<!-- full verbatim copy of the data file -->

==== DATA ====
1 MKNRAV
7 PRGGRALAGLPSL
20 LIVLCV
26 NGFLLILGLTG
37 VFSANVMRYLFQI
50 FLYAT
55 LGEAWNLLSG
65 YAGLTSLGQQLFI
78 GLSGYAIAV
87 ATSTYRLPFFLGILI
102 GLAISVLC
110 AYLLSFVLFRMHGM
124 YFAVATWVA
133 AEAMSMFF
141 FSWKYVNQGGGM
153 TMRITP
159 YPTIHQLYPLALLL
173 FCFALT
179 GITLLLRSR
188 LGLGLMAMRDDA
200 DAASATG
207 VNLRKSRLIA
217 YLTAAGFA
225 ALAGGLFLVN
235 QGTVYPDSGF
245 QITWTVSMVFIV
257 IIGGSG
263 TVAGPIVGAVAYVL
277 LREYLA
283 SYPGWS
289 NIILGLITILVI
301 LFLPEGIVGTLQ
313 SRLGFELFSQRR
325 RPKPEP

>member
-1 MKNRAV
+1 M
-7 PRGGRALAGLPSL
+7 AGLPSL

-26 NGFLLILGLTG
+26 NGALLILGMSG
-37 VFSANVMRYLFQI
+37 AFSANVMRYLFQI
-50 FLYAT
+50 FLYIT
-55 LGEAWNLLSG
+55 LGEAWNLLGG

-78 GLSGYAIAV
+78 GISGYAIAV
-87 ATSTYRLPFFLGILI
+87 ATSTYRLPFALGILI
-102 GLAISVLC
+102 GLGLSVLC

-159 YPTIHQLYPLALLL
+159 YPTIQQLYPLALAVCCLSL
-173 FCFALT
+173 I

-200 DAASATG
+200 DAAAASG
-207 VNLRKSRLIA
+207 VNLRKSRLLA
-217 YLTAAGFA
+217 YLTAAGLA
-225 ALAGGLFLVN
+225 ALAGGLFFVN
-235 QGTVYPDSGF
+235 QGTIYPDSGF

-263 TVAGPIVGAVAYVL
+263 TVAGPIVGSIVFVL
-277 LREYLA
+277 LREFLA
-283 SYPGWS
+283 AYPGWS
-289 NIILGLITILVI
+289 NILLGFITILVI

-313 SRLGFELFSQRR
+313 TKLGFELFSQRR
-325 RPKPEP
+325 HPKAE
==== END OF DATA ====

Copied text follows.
1 MKNRAV
7 PRGGRALAGLPSL
20 LIVLCV
26 NGFLLILGLTG
37 VFSANVMRYLFQI
50 FLYAT
55 LGEAWNLLSG
65 YAGLTSLGQQLFI
78 GLSGYAIAV
87 ATSTYRLPFFLGILI
102 GLAISVLC
110 AYLLSFVLFRMHGM
124 YFAVATWVA
133 AEAMSMFF
141 FSWKYVNQGGGM
153 TMRITP
159 YPTIHQLYPLALLL
173 FCFALT
179 GITLLLRSR
188 LGLGLMAMRDDA
200 DAASATG
207 VNLRKSRLIA
217 YLTAAGFA
225 ALAGGLFLVN
235 QGTVYPDSGF
245 QITWTVSMVFIV
257 IIGGSG
263 TVAGPIVGAVAYVL
277 LREYLA
283 SYPGWS
289 NIILGLITILVI
301 LFLPEGIVGTLQ
313 SRLGFELFSQRR
325 RPKPEP

>member
-1 MKNRAV
+1 M
-7 PRGGRALAGLPSL
+7 AGLPSL

-26 NGFLLILGLTG
+26 NGALLILGMSG
-37 VFSANVMRYLFQI
+37 AFSANVMRYLFQI
-50 FLYAT
+50 FLYIT
-55 LGEAWNLLSG
+55 LGEAWNLLGG

-78 GLSGYAIAV
+78 GISGYAIAV
-87 ATSTYRLPFFLGILI
+87 ATSTYRLPFALGILI
-102 GLAISVLC
+102 GLGLSVLC

-159 YPTIHQLYPLALLL
+159 YPTIQQLYPLALAVCCLSL
-173 FCFALT
+173 I

-200 DAASATG
+200 DAAAASG
-207 VNLRKSRLIA
+207 VNLRKSRLLA
-217 YLTAAGFA
+217 YLTAAGLA
-225 ALAGGLFLVN
+225 ALAGGLFFVN
-235 QGTVYPDSGF
+235 QGTIYPDSGF

-263 TVAGPIVGAVAYVL
+263 TVAGPIVGSIVFVL
-277 LREYLA
+277 LREFLA
-283 SYPGWS
+283 AYPGWS
-289 NIILGLITILVI
+289 NILLGFITILVI

-313 SRLGFELFSQRR
+313 TKLGFELFSQRR
-325 RPKPEP
+325 HPKAE